Let's welcome Matthew Wolf to Pure Jonel!
I believe whole-heartedly that we all have a story in us. For some it’s meant to be put on paper, and others, not. If it’s meant to be written, then you have to form a habit out of not only writing, but also simply thinking. Plot arcs, world building, character development, ALL of this can be studied (i.e. see Joseph Campbell’s The Hero with a Thousand Face’s monomyth, or read Stephen King’s On Writing, or one of my favorites, Donald Maass’ Writing the Breakout Novel) but after a time they should be simply felt. And truth be told, the only way you do that is by practice. However, the good news is that habits can be formed more easily than we ever tell ourselves.
Whether you’re stuck in a part of your writing, or you put in hours but not as many as you’d like, or you simply don’t feel the story you are creating has the depth you desire… Here are a ton of little tricks I’ve done along the way to create the space for building a story.
1) Get a recorder. Say anything and everything into it. Don’t feel the need to have your words have structure, sound fancy, or even make sense. Just talk. Talking will create ideas, ideas will create inspiration and feed that fire, and that fire will spur you to write. Best of all, no matter what you are saying, you are creating a story with every word, honing it—trimming the fat of superfluous characters, spawning cities with just a little bit more grit and life, and so much more.
2) Talk to your friends. Oh they sure as heck are going to get tired of hearing about “The war of the Lieon”, “The division of the Great Kingdoms”, and “the origin of the Ronin”, but they are great sounding boards. Don’t expect them to give a ton back, but just having someone to chat with will make you more honest with your ideas (usually); realizing the characters that sound cliché, or the plot points that fall short. Hopefully they’ll be there to add a bit of that good ole’ fashion honesty too, but either way, again, you are talking. And hey who knows, I’ve even gotten a few good ideas, and even better, I’ve captured their interest and heard their breath catch at a “cool twist.” This is just one giant amazing tool of positive reinforcement.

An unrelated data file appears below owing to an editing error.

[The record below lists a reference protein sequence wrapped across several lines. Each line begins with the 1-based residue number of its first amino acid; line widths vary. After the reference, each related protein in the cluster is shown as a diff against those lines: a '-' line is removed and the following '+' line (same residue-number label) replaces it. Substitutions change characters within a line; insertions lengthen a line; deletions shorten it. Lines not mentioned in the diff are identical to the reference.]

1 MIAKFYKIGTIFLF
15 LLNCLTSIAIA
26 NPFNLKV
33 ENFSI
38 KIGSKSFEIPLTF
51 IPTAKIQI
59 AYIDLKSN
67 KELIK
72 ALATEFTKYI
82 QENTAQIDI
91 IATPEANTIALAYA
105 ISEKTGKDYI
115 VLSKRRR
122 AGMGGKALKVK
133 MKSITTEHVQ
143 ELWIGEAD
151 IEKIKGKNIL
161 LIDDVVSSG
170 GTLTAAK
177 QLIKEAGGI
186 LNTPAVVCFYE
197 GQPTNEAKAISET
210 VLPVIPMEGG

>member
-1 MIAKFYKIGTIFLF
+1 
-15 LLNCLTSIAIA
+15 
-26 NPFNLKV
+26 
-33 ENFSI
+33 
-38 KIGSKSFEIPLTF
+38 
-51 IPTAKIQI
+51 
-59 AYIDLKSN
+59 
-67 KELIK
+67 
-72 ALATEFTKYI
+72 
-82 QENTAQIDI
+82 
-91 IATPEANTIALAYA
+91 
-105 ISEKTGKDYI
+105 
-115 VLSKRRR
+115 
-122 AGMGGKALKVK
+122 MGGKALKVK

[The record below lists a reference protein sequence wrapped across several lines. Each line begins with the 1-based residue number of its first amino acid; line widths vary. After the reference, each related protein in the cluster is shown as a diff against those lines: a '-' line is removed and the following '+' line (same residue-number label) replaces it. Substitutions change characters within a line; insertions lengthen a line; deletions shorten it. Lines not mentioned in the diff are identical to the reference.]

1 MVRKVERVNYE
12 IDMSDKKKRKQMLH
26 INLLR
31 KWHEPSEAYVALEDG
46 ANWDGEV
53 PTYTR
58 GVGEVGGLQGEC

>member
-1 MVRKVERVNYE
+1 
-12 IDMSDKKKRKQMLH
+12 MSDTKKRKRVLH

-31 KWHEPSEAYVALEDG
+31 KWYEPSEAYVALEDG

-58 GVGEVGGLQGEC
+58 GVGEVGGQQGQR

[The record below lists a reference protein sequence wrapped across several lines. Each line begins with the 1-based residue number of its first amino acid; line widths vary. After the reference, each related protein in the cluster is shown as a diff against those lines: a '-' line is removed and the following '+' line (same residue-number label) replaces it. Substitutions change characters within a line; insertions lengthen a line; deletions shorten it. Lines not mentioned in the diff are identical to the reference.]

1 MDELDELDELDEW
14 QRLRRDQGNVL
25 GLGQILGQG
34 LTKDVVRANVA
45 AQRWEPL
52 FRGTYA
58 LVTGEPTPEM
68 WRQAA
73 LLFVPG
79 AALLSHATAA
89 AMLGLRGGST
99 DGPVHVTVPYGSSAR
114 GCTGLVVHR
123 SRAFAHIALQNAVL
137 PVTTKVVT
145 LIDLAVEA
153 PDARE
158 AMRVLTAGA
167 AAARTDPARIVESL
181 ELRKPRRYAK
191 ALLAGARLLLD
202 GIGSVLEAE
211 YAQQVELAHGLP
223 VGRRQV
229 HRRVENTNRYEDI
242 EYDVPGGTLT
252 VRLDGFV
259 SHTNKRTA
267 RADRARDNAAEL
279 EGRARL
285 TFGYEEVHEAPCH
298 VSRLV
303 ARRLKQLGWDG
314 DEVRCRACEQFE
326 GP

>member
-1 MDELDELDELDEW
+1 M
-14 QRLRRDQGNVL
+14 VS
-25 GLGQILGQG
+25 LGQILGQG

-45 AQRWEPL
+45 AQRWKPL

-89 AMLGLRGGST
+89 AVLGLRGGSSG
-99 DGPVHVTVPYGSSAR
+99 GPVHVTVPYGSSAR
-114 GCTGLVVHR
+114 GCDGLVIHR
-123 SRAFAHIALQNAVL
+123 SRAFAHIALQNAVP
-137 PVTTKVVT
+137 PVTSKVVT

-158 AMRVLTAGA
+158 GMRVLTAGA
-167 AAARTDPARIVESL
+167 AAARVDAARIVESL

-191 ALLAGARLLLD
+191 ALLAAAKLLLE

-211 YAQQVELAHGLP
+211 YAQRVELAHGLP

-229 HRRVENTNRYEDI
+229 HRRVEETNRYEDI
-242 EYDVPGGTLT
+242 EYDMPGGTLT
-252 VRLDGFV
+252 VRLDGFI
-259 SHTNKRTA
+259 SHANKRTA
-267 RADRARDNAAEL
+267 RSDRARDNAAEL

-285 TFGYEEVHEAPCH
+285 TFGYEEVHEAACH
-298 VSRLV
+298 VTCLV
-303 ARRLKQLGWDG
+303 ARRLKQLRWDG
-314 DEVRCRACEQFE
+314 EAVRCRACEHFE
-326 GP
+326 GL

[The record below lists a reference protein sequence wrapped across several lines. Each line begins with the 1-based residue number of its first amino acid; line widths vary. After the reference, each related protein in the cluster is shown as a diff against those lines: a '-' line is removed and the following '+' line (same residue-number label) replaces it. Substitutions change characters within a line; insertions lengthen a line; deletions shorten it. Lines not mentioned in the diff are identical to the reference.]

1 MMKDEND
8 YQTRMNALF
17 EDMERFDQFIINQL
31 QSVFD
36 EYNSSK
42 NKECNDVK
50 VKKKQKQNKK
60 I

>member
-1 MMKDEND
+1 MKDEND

3) Set up a system AKA “Buy post-its.” Okay so everyone has their own “system”, and some people’s lack of a system is their system. That is to say, anything that gets you to sit down and put in the man hours of fingers to keys is a system and should be lauded. My system is post-its. I’ll admit it’s not for everyone, and I feel guilty for a tree or two, but it’s perhaps (aside from my previous two “tricks”) the biggest factor from me writing a few hours a week to 7 hours a day, and ultimately writing over 10,000 pages of story; honed and cut down to a prim and proper 426 for book one, and 600 for book two. Now you may be thinking “Post-its? Sure… yeah… *cough* I have no idea what he is talking about.” Well it’s simple: every time you sit down and write mark your hours and BE HONEST! Then take that small post-it note and tack it up on your wall. Make a mandatory limit. Mine was five hours a day. I would slap it on the wall creating a nice collage to either vaunt the sweat and toil I put in, or create spiraling shame for missing my limit.
So in the end, the real trick to anything isn’t a trick at all. The path to fame, to success, to even skill, is passion and hard work—but if you have passion, the daunting or sigh-inducing description “hard work” can be turned into “having fun”, especially with a few fun little nifty tricks.
About the author:
His childhood of traveling the world and studying Old English and Japanese influenced the schemes of the Saga, and the world of Daerval. He is a graduate from UCSB with a Literature degree with a specialization in Medieval Literature and Japanese.
About The Knife's Edge:
At the same time, a young man discovers his best friend with a sword in her stomach, and dark wings sprouting from her back. Guards rush onto the scene, accuse him of the act, and he is forced to flee. In a new world without his memories, Gray must find his way amid legends and darkness, as he wrestles with an elemental power inside himself.
A power all too similar to the infamous Ronin…
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